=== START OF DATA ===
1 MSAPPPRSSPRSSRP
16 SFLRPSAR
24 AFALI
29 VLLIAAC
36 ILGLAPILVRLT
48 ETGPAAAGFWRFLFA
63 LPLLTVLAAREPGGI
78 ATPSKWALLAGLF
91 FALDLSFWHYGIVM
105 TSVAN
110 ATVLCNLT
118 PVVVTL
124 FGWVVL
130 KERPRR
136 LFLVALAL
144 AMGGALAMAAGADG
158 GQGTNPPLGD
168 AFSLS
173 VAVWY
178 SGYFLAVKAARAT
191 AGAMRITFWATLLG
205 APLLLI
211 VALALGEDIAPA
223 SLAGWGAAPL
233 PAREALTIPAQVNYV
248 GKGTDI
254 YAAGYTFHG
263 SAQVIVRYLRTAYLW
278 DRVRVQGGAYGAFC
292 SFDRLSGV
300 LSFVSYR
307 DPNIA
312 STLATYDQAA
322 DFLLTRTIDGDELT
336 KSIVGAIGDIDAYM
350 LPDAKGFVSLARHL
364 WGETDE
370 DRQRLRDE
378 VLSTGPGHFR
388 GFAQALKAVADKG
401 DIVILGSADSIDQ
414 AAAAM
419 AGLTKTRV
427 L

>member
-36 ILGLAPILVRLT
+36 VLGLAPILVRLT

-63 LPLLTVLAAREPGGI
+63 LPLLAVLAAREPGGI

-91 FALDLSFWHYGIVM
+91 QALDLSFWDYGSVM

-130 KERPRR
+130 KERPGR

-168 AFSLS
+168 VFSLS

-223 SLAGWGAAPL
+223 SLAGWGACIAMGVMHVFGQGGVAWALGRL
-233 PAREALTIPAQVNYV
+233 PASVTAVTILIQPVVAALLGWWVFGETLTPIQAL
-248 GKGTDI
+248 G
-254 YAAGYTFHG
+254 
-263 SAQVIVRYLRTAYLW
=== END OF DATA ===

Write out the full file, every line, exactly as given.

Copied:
1 MSAPPPRSSPRSSRP
16 SFLRPSAR
24 AFALI
29 VLLIAAC
36 ILGLAPILVRLT
48 ETGPAAAGFWRFLFA
63 LPLLTVLAAREPGGI
78 ATPSKWALLAGLF
91 FALDLSFWHYGIVM
105 TSVAN
110 ATVLCNLT
118 PVVVTL
124 FGWVVL
130 KERPRR
136 LFLVALAL
144 AMGGALAMAAGADG
158 GQGTNPPLGD
168 AFSLS
173 VAVWY
178 SGYFLAVKAARAT
191 AGAMRITFWATLLG
205 APLLLI
211 VALALGEDIAPA
223 SLAGWGAAPL
233 PAREALTIPAQVNYV
248 GKGTDI
254 YAAGYTFHG
263 SAQVIVRYLRTAYLW
278 DRVRVQGGAYGAFC
292 SFDRLSGV
300 LSFVSYR
307 DPNIA
312 STLATYDQAA
322 DFLLTRTIDGDELT
336 KSIVGAIGDIDAYM
350 LPDAKGFVSLARHL
364 WGETDE
370 DRQRLRDE
378 VLSTGPGHFR
388 GFAQALKAVADKG
401 DIVILGSADSIDQ
414 AAAAM
419 AGLTKTRV
427 L

>member
-36 ILGLAPILVRLT
+36 VLGLAPILVRLT

-63 LPLLTVLAAREPGGI
+63 LPLLAVLAAREPGGI

-91 FALDLSFWHYGIVM
+91 QALDLSFWDYGSVM

-130 KERPRR
+130 KERPGR

-168 AFSLS
+168 VFSLS

-223 SLAGWGAAPL
+223 SLAGWGACIAMGVMHVFGQGGVAWALGRL
-233 PAREALTIPAQVNYV
+233 PASVTAVTILIQPVVAALLGWWVFGETLTPIQAL
-248 GKGTDI
+248 G
-254 YAAGYTFHG
+254 
-263 SAQVIVRYLRTAYLW